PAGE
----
• We already mentioned a flattened roll of toilet paper.  A small one of duct tape is also handy.
  • A small LED flashlight.  I put one beside my bed when I turn in at night in a new place.  If the power goes out and there is an emergency (or just the need to find the bathroom), you’ll be glad it is there.
  • A deck of cards.  Make new friends during long flight delays.
  • The right plug adapter for your computer.  Check the internet to find out what shape is required for your destination.   (See, for instance, ).
  • A travel journal or notebook.  Capturing your experiences and thoughts on the road will provide many benefits down the road.  I also carry a thin, flexible three ringed binder with several plastic “page sleeves”.  One holds my key travel documents (flight schedules, insurance papers, hotel reservations, etc.,) One gets stuffed with receipts and records as they accumulate. One holds key business or meeting documents.
  • If you want to travel with a computer, consider a small “netbook”.  They cost just a few hundred dollars, are light, can do most everything your desktop machine can do, and if lost or stolen, won’t break the bank.  **Be sure you install a good virus checker, and back up your documents on a “cloud” service like Dropbox.  If your computer is stolen, access Dropbox or other service and ‘delist’ that machine immediately.   You can also load all your favorite tunes on the machine, and with a set of headphones, play comfort music in lonely airports or hotel rooms.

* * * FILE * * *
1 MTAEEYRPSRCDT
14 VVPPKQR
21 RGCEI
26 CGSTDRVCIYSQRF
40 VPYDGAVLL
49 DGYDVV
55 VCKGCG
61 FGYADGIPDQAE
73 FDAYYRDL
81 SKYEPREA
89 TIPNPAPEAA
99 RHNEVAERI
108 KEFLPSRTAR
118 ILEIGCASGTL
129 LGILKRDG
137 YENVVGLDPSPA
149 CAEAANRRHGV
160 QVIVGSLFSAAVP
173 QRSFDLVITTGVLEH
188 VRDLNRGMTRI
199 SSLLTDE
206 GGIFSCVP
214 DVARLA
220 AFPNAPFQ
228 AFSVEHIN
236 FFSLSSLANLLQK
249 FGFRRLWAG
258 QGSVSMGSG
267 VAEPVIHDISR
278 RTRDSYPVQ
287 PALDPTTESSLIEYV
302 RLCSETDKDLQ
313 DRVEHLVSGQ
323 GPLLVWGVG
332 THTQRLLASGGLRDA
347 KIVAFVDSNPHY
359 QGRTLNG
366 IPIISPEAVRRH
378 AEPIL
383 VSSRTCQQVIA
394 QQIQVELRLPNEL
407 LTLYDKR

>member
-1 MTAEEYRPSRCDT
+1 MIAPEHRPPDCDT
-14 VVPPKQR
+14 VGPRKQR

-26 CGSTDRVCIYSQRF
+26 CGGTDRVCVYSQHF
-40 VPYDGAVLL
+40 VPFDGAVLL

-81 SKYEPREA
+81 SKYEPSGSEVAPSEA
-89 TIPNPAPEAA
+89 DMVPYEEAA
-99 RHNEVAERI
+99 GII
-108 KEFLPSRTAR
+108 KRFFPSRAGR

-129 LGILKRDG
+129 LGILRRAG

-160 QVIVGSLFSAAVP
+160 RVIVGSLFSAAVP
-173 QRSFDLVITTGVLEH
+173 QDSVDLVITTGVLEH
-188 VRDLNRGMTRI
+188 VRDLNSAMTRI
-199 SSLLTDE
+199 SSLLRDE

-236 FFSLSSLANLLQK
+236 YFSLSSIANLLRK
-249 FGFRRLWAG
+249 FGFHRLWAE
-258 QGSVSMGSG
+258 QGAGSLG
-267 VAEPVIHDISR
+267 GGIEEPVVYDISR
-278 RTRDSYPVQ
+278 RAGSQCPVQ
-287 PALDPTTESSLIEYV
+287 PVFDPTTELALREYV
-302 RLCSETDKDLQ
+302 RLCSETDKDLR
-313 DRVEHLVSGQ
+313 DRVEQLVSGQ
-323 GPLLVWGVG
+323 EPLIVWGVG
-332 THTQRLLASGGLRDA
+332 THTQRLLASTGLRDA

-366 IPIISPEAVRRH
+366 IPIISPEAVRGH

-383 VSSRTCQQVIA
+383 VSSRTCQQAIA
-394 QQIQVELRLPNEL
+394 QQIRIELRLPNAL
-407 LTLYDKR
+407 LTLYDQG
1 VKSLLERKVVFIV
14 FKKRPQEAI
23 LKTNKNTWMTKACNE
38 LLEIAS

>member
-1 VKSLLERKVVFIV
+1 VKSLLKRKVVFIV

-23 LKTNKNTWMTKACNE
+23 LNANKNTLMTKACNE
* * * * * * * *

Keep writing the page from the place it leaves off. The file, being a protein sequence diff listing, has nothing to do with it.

• If you want to take pictures and aren’t a professional, leave the fancy camera at home.  It is heavy, expensive to lose, and labels you a tourist to be targeted.  Instead, get a small digital camera (great ones are available for around $100).  I chose one that uses AA batteries so that I don’t have to carry the battery charger.  Batteries are available everywhere.

A final tip

When you’ve crafted your ideal kit make a packing list and keep it handy for your next trip.  It will save time and help avoid errors.  (One hot summer I packed quickly, chose to fly wearing sandals and arrived at a conference without either shoes or socks.)  If you travel often enough, you may want to have parts of your kit (the health and toiletry set, for instance) left pre-packed in the closet.

And if you have other tips of your own, send them to us and we’ll include them in future updates.